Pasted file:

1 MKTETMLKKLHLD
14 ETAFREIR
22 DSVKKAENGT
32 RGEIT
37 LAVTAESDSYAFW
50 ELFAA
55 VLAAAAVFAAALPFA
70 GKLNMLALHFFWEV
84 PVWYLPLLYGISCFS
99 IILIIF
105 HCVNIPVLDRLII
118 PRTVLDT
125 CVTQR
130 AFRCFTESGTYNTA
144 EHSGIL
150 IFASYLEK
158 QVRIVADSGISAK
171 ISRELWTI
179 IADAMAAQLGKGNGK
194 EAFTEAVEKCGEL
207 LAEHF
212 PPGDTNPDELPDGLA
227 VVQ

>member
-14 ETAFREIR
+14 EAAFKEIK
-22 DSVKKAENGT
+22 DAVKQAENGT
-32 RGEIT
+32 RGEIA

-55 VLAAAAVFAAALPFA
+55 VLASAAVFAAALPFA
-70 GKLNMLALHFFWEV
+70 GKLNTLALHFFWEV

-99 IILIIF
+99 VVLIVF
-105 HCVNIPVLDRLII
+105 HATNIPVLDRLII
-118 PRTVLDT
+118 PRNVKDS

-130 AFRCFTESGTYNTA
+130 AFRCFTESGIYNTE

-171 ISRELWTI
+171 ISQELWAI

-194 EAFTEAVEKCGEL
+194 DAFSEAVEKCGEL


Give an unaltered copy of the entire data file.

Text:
1 MKTETMLKKLHLD
14 ETAFREIR
22 DSVKKAENGT
32 RGEIT
37 LAVTAESDSYAFW
50 ELFAA
55 VLAAAAVFAAALPFA
70 GKLNMLALHFFWEV
84 PVWYLPLLYGISCFS
99 IILIIF
105 HCVNIPVLDRLII
118 PRTVLDT
125 CVTQR
130 AFRCFTESGTYNTA
144 EHSGIL
150 IFASYLEK
158 QVRIVADSGISAK
171 ISRELWTI
179 IADAMAAQLGKGNGK
194 EAFTEAVEKCGEL
207 LAEHF
212 PPGDTNPDELPDGLA
227 VVQ

>member
-14 ETAFREIR
+14 EAAFKEIK
-22 DSVKKAENGT
+22 DAVKQAENGT
-32 RGEIT
+32 RGEIA

-55 VLAAAAVFAAALPFA
+55 VLASAAVFAAALPFA
-70 GKLNMLALHFFWEV
+70 GKLNTLALHFFWEV

-99 IILIIF
+99 VVLIVF
-105 HCVNIPVLDRLII
+105 HATNIPVLDRLII
-118 PRTVLDT
+118 PRNVKDS

-130 AFRCFTESGTYNTA
+130 AFRCFTESGIYNTE

-171 ISRELWTI
+171 ISQELWAI

-194 EAFTEAVEKCGEL
+194 DAFSEAVEKCGEL